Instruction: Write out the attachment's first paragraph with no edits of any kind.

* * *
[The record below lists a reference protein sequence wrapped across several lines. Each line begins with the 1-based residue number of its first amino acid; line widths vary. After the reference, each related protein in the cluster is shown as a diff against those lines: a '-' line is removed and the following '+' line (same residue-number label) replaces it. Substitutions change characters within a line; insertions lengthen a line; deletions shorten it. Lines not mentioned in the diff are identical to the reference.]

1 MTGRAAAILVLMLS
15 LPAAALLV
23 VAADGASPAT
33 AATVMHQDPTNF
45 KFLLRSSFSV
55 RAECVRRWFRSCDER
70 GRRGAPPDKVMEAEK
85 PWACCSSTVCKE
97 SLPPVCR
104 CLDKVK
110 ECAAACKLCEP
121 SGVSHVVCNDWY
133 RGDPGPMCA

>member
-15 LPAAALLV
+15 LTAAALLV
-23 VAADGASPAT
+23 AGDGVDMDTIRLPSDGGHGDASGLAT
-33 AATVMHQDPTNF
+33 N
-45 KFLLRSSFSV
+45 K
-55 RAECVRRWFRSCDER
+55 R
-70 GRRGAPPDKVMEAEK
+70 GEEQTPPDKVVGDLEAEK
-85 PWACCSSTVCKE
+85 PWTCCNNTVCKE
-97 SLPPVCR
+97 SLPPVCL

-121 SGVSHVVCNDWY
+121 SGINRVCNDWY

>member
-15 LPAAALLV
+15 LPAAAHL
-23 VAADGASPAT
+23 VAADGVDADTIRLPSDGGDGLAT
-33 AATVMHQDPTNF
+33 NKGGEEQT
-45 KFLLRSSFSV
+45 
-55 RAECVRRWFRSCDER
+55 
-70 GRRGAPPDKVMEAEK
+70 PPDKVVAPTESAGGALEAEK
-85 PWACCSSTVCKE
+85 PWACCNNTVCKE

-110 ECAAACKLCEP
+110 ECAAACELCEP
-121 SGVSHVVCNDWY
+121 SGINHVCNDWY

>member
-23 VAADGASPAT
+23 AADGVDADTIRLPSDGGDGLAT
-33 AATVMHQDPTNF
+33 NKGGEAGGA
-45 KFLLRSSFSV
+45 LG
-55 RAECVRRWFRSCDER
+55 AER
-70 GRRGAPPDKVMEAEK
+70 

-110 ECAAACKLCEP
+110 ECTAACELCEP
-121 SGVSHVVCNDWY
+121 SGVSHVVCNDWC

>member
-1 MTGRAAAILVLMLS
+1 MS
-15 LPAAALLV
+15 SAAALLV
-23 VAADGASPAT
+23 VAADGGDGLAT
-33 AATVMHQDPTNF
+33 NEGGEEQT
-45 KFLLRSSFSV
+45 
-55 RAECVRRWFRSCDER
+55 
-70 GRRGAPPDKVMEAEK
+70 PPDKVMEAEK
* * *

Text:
[The record below lists a reference protein sequence wrapped across several lines. Each line begins with the 1-based residue number of its first amino acid; line widths vary. After the reference, each related protein in the cluster is shown as a diff against those lines: a '-' line is removed and the following '+' line (same residue-number label) replaces it. Substitutions change characters within a line; insertions lengthen a line; deletions shorten it. Lines not mentioned in the diff are identical to the reference.]